The False Claims Act allows individuals with information about fraud on the government to bring suits on behalf of the United States to recover ill-gotten funds from contractors. If an individual’s suit proves successful, the “whistleblower” is generally entitled to 15-30% of the recovered funds. Congress adopted the law in the 19th century to expose fraud among contractors.
The case leading to MedStar’s settlement, filed by Dale Meehan, a former MedStar “Patient Account Representative” working in Worcester, Massachusetts, alleged various fraudulent schemes the company employed to bilk funds from federal healthcare programs.
In announcing the settlement, a government spokesman said, “Ambulance service companies should be focused on the needs of the patients.” The Department of Health and Human Services Office of Inspector General Special (“HHS OIG”) office and “Agent in Charge” Phillip Coyne led the investigation. Adding, “Billing Medicare for ambulance rides that were unnecessary or at a higher rate than could be medically justified is unacceptable. Together with our law enforcement partners, we will seek out and stop this fraudulent behavior.”
In Meehan’s 2013 complaint, which was “sealed” until the resolution of her case in 2016, she alleged that MedStar fraudulently billed Medicare for ambulance services by mischaracterizing the nature of the services.
Meehan alleged that MedStar frequently billed patient transports as “requiring advanced life support” (“ALS”) to bill Medicare a higher amount. Meehan also alleged MedStar billed Medicare for ambulance transportation services when an ambulance is not medically necessary for patients.
Often, MedStar billed Medicare for ambulance services provided for transportation to patients for services that were not covered by Medicare. The company transported patients from nursing homes to doctors’ offices for “regular” doctor’s appointments, where a van transport could well have been used.
Meehan alleged that MedStar frequently illegally “double-dipped” reimbursements by “double-billing” Medigap and Medicare for the same services. Allegedly, MedStar also “up-coded” transports to be billed as emergency services when the transports were not in fact eligible for “emergency service” reimbursement.
After these problematic procedures and practices were uncovered by Meehan, she immediately brought them to the attention of her supervisor and asked why MedStar billed Medicare for unnecessary and “up-coded” services. Her supervisor told her that this is just “the way MedStar does it and the way [the CEO] has wanted it done.”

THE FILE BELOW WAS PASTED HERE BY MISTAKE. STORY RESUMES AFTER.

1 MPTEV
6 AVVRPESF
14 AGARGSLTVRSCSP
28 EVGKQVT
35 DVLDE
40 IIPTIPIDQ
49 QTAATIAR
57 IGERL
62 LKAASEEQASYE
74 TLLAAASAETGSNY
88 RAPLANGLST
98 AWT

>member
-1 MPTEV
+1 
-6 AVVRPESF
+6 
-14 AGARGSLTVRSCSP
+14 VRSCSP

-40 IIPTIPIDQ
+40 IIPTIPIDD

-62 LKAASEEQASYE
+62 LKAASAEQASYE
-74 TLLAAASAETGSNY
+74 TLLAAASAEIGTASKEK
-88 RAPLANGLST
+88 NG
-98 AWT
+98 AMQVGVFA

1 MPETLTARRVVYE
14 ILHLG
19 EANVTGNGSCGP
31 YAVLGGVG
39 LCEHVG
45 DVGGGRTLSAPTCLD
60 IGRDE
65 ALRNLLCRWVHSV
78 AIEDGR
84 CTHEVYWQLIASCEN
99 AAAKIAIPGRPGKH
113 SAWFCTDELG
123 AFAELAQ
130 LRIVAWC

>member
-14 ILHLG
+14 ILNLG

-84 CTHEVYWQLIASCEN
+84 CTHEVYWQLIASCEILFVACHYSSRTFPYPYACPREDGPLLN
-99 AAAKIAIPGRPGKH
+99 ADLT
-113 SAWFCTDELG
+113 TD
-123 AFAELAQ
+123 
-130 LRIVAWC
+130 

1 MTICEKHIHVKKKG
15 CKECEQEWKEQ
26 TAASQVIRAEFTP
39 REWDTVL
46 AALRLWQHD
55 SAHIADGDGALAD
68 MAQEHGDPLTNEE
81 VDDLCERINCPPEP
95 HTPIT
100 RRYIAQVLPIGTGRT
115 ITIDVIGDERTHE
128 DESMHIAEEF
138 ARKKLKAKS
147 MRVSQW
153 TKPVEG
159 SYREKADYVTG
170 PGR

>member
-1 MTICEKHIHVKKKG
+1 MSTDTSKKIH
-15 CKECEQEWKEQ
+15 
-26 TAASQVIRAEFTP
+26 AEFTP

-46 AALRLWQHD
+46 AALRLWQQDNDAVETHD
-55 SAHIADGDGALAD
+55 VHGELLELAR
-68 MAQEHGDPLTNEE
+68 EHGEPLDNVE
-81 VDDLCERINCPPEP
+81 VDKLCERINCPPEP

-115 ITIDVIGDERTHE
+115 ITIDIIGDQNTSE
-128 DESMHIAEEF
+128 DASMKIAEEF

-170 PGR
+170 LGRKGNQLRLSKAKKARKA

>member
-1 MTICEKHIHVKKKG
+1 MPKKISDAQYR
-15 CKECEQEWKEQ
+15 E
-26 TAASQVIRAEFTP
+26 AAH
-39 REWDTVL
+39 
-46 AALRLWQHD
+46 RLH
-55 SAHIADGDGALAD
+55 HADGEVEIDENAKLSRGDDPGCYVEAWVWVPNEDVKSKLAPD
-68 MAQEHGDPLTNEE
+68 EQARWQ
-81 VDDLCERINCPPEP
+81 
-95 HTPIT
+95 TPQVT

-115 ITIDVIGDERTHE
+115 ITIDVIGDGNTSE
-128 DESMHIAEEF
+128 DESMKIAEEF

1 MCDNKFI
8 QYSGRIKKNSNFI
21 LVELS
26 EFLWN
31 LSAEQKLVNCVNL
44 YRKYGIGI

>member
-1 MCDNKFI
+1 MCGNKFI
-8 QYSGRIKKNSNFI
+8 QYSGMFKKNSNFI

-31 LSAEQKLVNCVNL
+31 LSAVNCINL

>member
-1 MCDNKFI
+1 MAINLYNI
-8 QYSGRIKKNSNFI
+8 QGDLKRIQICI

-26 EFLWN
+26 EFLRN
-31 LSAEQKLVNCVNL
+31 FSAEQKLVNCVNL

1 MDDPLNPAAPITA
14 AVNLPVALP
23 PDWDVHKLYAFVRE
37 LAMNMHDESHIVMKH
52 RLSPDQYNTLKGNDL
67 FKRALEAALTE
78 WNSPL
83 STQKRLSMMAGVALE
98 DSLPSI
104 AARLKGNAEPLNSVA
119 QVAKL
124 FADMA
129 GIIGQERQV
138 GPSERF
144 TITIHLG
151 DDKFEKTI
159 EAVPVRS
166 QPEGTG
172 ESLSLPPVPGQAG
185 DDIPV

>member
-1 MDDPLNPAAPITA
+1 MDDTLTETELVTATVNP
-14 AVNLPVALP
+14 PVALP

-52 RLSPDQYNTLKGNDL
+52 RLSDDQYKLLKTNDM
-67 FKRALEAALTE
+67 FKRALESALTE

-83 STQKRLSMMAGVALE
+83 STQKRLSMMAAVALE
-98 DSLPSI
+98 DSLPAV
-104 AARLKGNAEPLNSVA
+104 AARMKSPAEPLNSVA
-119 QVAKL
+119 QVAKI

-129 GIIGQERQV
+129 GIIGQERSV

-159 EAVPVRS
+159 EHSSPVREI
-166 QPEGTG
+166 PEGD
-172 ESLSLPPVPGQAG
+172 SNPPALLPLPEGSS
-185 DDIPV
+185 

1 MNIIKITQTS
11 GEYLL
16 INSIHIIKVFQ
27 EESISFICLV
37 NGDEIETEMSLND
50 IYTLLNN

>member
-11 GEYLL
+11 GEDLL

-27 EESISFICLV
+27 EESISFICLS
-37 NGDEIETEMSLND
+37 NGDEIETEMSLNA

MedStar seemed disinterested in correcting the company’s alleged billing errors, and when Meehan attempted to correct the company’s fraudulent billings within the Medicare electronic billing system, her changes were altered by MedStar management.
These fraudulent billing practices resulted in significant over-billing to Medicare and were allegedly purposeful in their design to increase company profits. Meehan contended that the conduct giving rise to her complaint resulted in higher ambulance service costs to Medicare, and in-turn, taxpayers, which occurred from at least 2005 through 2013.
The settlement constitutes a resolution of Meehan’s FCA claims against the company as well as her claims for being “wrongfully terminated” and retaliated against by MedStar for complaining about billing deficiencies and filing an FCA suit.
While the alleged fraud a whistleblower sees may not be as explicit as what Meehan experienced at MedStar, consulting an experienced whistleblower attorney or an attorney who specializes in the False Claims Act will help evaluate and guide a potential whistleblower’s claim.
Whistleblowers who bring qui tam False Claims Act cases against companies that commit fraud against the government stand to not only disrupt immoral practices, but often recover significant financial rewards.